Earlier this week, the University of Georgia released a study: “African-American men don’t reap same career benefits from mentoring as Caucasians.” Although I personally would be quick to disagree, the study makes a profound case for its findings, and can be a great factor in helping to direct the future of young black men.
First and foremost, as a ‘person of melanin’ as I like to say, it’s always important to realize that although you definitely are not hindered from achieving any amount of success, the obstacles you face are more detrimental to you than others. Georgia University’s study is a great look into the business world and presents several reasons as to why African-American men appear to be the least successful in the industry.
Here’s a few tips (based upon their research) that may help you, friends, or family who may be in high school, embarking upon college or sitting with their degree.
1. Don’t be fooled.
Education is key. Sometimes when you’re determined, you can feel that it is so much so that you could make every move on your own. Even during college, I remember feeling like I was wasting time. But the most important thing about education is history. Knowing your past, finding the tools, and putting them to work. College is more than thousands of dollars for a piece of paper (and loans.. help us all), but it’s also about networking, finding your strengths, and taming your weaknesses
2. Represent with sense
When many African-Americans apply for college, the main three factors tend to be money, location, and race-relations. But if your sole reason for attending an HBCU is because you want to be around as many people like you as possible, I challenge you to take a chance on diversity. While HBCU’s have their own magical experiences uncanny to any other colleges, there are hundreds of other opportunities that may present themselves at a more diverse setting than not. Beginning with yourself, stepping out of boundaries can be the first step to success. Allow uncomfortable situations to arise, learn how to deal with different cultures, different upbringings and beliefs, and in the end, you’ll be more prepared for what awaits in the business world.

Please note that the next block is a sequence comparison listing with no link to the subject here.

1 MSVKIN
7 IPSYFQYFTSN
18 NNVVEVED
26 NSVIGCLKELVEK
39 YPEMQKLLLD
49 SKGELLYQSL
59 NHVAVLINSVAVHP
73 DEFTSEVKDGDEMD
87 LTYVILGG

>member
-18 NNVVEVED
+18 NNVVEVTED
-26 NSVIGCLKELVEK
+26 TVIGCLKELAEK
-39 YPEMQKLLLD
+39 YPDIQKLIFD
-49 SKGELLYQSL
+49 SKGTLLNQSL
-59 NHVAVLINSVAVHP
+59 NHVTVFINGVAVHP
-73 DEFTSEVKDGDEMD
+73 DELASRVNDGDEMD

3. Think Variety
Even if your dream job is to sit on the Board of Directors at BET, interning with BET may only be the very first step on your ladder. While having a mentor who is familiar in your plight is a plus, be sure that you are not limiting yourself to a small realm of society. In reality, many Black men are not in a position of power. Don’t be afraid to get out of your comfort zone. Apply to internships that will place you in contact with all walks of life, all positions of power, and all areas of networking. I’m not saying to drop your internship with BET for E!, but consider E!, CBS, CNN, and maybe even Fox News for some new experiences and good stories to spiel for the rest of us!